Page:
“remains far below the more than 40% (and growing) share of global GDP that they now command. Of the more than $100 trillion globally held by insurers, pension funds, mutual funds, sovereign wealth funds and reserve funds, nearly 70% originates in developed economies. Such funds almost always have a ‘home bias’ and a broader ‘familiarity bias’ that means the majority of investments are also concentrated in the developed world. Perceptions of higher political and credit risk as well as a lack of expertise on developing countries amplifies this bias.”

The current financial global system is witnessing the paradox of a liquidity glut and infrastructure finance drought, a mismatch that market agents and international financial institutions seem quite  inadequate to intermediate.

With setting up a new financial facility, the AIIB would not only aim to intermediate more efficient finance and investment, it would be encouraged to redeploy the region’s large holdings in foreign exchange reserves in a new financial wellspring. At  above $6 trillion, with $3.8 trillion held by China, the region has a point to redeploy  their  massive foreign exchange reserves, which are currently earning next to nothing in US Treasury bonds. A recent IMF study warns:

“ if holding too little reserves can be problematic, so too can holding too much. For all categories of countries, there is an opportunity cost associated with holding reserves — reserves may be earning a lower rate of return than they would if put to different use. For low-income countries, in particular, public capital not held in reserves could instead be spent on much-needed infrastructure, which would likely yield far greater long-term dividends” (IMF 2015).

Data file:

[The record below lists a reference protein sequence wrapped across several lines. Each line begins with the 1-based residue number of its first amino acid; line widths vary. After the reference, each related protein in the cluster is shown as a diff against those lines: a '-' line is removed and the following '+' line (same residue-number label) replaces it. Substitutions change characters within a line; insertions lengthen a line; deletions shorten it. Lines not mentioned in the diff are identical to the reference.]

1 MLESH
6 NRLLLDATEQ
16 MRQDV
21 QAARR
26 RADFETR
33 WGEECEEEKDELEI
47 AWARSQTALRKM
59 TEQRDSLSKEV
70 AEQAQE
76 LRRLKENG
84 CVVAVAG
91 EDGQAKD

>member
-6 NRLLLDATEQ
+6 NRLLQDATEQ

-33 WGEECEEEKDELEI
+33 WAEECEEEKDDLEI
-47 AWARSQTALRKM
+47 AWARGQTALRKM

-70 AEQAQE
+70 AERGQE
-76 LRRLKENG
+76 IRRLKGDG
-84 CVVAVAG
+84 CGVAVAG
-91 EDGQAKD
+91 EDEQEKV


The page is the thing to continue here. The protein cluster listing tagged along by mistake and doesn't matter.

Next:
In this respect, China’s $100 billion, mined from its forex reserves, could lead the way for other AIIB Asian members to follow.

Aimed at private investment in infrastructure, the AIIB is different from the likes of the ADB which places a greater emphasis on social issues, and especially on poverty reduction. With a clear commercial approach, project selection and preparation, and related environmental risks, lend to concerns over whether for example it is willing to abide to the ‘high standards’ set by the World Bank. On this issue, Yukon Huang, former World Bank’s Country Director for China (1997–2004), remarks that there is no need for the AIIB to have a ‘one-size-fits-all’ standard, an approach which leads to higher cost and lower efficiency. “From my experience at the World Bank he says they also realized that some of the rules are too rigid. They actually have been trying to refine them and them to the right direction”. Of course, the AIIB wants to gain traction in markets, so adopting sound economic rates of return and finding solutions to the challenges of financial intermediation are critical to the bank’s governance. Thus, it is pointless assessing the AIIB standard, investment policies to the current international financial institutions of the like of  regional development banks, or the World Bank.

For the objectives, instruments and scope, the AIIB is definitely  the  game-changer of the current financial establishment. The weight of the shares of the AIIB will be determined by the size of the economy, so China will have a large share, but not a veto share. Asian countries as a whole will have majority voting rights. These provisions, among others, signal how serious China and its Asian partners are in changing the economic rankings of countries globally. This is clearly set to challenge the World Bank, the ADB, and IMF, which are still entrapped by the USA’s refusal to adjust the voting share of countries like China, Brazil and Indonesia, in line with the size of their economies. By defining an alternative order through new rules which reflect the realities,  the AIIB  will add a new engine to the Asia-Pacific rise.

Miriam L. Campanella is an Associate Professor at the Faculty of Political Sciences, University of Turin and a Senior Fellow at ECIPE in Brussels. Image credit: CC by JFXie/Flickr

Leave a Reply

Your email address will not be published. Required fields are marked *